The top challenges in creating a complex mobile website

Tim

Tim
Writes on 11th June 2014

Websites have a personality that needs to be retained for the mobile version even though a smaller scale, limited space and potentially restricted bandwidth get in the way.

mobile website integration

The mobile responsive website for The Dog's Doodahs website is not a stand-alone version. It interacts with the existing, complex personalisation process, that was developed specifically for The Dog’s Doodahs when it was conceived 5 years ago.

Updates and improvements are continuous but on the day it was conceived a portable version controlled by a touch screen, multi-gesture interface was not at the front of anyone’s mind. One of the biggest challenges has been integrating seamlessly with existing technology, the desktop and mobile versions both interact with a single database, content management system and workflow engine. 

A card started on the mobile site and saved, can be picked up and finished on the desktop version at a later date – and vice versa.

Website design

One of the most noticeable aspects of The Dog’s Doodahs website is the unique and quirky design. The website has a ‘personality’ that needed to be retained for the mobile site. Yet, with a smaller scale, limited space and potentially restricted bandwidth (if used with a mobile data connection) we needed to strip the site back to its bare bones, and build back it’s identify from there. 

Flexibility

Phones and tablets vary so much; in physical size, screen ratio, operating systems and software variants and whether the preference is to hold it Landscape or Portrait. And that’s without taking into account an in custom installed browser. The mobile website needed to respond and adapt to make the user experience as flexible as possible.

Mobile alternative

Stats in general show rapidly (more than anyone would have dared predict) increasing ‘mobile’ browsing. The specific stats for The Dogs Doodah’s tell us it’s not necessarily mobile phones being operated on the go, but instead a large majority of the sites user base opting for a tablet as a quick and easy means to browse the web from the comfort of their sofa, presumably quite often alongside another activity such as watching TV.

Responding to this growing trend was a necessity to ensure the user experience was not compromised at all by using such a device, in fact the opposite is the case, we’ve been able to enhance the mobile website by taking advantage of some of the benefits of touch screen browsing.

iOS and Android do do things differently, but it’s not as simple as that, different versions of iOS need to be catered for as well as retina and non-retina displays, and then there’s the physical size difference; increased available viewing area and different aspect ratios of iPad over an iPhone. Then things get even more complex when you look into Android devices. So many different manufactures with a wide selection of products and a massive variation in screen size, resolution and aspect ratio. Different versions of the operating system, some devices restricted to earlier version due to limitations of the hardware and then individual manufactures customizing the operating system for their own purpose. The Kindle Fire being one device that stood out as ‘a bit different’.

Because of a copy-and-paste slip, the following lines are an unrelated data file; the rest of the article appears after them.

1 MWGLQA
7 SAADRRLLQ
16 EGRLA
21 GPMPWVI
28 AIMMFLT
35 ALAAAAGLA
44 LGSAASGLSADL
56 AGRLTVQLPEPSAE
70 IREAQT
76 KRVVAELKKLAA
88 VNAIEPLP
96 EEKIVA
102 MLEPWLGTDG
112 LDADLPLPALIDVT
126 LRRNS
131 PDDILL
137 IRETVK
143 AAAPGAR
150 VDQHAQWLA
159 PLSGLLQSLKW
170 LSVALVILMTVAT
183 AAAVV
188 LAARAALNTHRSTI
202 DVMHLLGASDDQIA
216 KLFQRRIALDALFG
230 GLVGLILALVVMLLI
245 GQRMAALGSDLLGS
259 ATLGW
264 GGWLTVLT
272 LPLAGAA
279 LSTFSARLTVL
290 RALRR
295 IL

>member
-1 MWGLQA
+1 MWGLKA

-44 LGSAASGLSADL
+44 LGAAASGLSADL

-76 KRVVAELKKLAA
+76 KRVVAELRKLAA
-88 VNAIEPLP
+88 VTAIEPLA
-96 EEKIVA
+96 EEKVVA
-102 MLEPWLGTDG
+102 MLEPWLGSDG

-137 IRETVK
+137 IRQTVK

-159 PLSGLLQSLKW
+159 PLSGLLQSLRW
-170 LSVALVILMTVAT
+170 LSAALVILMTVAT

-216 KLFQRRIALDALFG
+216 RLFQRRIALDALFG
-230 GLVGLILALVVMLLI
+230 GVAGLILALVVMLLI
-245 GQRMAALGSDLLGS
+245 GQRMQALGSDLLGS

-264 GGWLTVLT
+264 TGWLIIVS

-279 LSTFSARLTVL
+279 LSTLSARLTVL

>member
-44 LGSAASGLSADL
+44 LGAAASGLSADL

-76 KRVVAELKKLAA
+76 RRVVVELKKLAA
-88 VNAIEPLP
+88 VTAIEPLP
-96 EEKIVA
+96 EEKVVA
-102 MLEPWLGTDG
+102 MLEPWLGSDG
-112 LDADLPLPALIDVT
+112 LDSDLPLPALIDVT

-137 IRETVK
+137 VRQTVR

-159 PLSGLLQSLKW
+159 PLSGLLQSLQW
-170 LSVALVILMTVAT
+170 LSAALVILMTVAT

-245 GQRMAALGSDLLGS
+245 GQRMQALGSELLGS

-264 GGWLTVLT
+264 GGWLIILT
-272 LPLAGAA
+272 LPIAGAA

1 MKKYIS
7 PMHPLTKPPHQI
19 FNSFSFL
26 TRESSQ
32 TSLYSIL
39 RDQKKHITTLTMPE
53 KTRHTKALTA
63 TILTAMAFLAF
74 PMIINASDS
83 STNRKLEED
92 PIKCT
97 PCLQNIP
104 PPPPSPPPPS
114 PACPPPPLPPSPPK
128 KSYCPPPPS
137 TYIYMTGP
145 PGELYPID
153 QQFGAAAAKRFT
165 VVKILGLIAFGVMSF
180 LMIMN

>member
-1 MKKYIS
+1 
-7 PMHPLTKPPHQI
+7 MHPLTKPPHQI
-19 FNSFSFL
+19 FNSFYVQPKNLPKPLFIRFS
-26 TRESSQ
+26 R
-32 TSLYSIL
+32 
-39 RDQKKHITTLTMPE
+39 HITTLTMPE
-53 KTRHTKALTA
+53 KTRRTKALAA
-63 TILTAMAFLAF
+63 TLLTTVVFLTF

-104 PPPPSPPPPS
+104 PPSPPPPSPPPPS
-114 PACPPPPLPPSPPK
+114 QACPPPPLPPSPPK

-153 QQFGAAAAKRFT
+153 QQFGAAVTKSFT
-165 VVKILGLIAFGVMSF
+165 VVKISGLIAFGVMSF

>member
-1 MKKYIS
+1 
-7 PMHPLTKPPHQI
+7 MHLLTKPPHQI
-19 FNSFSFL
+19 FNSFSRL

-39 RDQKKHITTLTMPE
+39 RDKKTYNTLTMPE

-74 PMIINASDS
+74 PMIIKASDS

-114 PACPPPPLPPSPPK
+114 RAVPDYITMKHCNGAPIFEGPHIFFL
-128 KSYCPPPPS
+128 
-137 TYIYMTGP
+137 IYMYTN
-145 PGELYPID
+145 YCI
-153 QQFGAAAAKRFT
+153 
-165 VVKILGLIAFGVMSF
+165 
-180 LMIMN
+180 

The solution was to get back to basics, you can’t target specific devices or screen sizes so we opted for basically two views, landscape or portrait. The assumption being a tablet you tend to hold landscape, more like a traditional desktop screen, whereas a mobile is more likely to be operated in a portrait view. There was a lot of fiddling around to get a ‘best fit for all’ design but we’re happy with the result.

The most successful part is the thing as a whole! From the years of experience gained with the current desktop website, understanding how the user moves through the process and having an opportunity to review this process and take a new approach to streamlining the process and user journey. 

Tim Jay
Creative Director

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4 comments

  1. KevinBrent

    In the third paragraph you said the title tag has no seo value. That is not true. The title tag is one of the most important tags. The title attribute in the image tag really has no value. I thought you made that clear in your first paragraph.

    Webnetism

    Hi Kevin. Of course you are right. I did mean the title attribute in the image tag really has no value.

  2. andrew

    Thanks for sharing this valuble information

  3. Raj

    Superb explanation about alt tags and image titles. Valuable information this is for me.. Thanks

  4. Bodizzle

    Great article, thank you. I'm curious if repeating similar alt attribute descriptions across extremely similar images in an image heavy product portfolio site is an issue with Google? Many of our web images share the same primary characteristics as each other which also happen to be the keywords we are most found for. We'd like to take advantage of these descriptions but don't want to be penalized for keyword stuffing or duplicate data by Google. Any thoughts on this? We have 200 of these images so we want to be safe but of course maximize value as well. Thanks! BD

    Webnetism

    You shouldn't worry too much about the tagging being repeated if the page is "honest". As long as the content is true and provides a good user experience, then you should see no issues with Google.

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